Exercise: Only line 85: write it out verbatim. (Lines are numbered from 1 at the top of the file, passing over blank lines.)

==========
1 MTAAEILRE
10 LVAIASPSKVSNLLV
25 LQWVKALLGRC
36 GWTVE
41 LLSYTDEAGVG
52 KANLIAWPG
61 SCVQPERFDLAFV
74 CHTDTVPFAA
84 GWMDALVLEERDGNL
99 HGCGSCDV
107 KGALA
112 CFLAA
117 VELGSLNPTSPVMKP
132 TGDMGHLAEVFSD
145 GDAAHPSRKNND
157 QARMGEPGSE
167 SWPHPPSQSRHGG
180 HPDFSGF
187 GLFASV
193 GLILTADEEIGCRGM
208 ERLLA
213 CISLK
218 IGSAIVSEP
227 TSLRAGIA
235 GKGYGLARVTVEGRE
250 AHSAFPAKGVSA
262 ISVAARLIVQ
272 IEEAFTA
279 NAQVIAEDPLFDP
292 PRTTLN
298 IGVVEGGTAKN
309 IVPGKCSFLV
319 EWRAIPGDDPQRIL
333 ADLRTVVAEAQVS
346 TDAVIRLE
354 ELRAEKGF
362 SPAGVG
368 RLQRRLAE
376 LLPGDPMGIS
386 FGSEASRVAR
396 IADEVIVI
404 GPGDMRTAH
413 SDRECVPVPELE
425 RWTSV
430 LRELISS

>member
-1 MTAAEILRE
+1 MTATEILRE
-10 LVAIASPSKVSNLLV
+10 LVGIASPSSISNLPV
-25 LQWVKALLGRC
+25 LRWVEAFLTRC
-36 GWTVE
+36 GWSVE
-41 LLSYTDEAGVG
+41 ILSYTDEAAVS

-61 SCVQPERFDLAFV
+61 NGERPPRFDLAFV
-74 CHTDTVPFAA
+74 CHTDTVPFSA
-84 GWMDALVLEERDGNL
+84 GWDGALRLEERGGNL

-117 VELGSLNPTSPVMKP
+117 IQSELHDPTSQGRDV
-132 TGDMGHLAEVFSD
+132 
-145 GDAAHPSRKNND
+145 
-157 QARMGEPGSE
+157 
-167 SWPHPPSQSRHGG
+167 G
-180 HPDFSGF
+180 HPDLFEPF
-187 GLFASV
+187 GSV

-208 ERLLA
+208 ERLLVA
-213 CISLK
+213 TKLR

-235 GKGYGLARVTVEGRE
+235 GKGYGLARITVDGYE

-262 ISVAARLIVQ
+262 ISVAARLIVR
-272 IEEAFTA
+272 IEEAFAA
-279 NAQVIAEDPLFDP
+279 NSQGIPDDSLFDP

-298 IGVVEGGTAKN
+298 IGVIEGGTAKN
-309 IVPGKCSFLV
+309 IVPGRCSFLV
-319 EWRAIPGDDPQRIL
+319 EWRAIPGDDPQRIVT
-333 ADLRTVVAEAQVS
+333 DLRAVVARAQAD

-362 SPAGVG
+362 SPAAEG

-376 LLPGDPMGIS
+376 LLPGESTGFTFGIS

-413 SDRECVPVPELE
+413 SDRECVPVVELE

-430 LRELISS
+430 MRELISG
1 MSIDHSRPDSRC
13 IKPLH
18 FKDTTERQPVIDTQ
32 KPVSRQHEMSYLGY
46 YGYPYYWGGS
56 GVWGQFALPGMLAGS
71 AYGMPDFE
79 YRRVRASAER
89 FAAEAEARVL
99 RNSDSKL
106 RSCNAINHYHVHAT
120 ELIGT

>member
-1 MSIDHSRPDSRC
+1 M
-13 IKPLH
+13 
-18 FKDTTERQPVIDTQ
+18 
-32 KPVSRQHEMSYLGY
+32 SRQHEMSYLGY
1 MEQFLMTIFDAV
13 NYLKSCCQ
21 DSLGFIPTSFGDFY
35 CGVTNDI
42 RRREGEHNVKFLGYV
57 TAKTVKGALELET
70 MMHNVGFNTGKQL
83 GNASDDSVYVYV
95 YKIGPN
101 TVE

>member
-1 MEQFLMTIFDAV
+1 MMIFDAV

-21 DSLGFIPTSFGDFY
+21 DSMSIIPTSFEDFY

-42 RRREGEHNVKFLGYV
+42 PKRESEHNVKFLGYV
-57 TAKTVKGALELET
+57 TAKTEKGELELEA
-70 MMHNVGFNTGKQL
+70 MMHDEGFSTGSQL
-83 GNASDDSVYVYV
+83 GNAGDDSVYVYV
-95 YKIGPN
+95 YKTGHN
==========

-272 IEEAFTA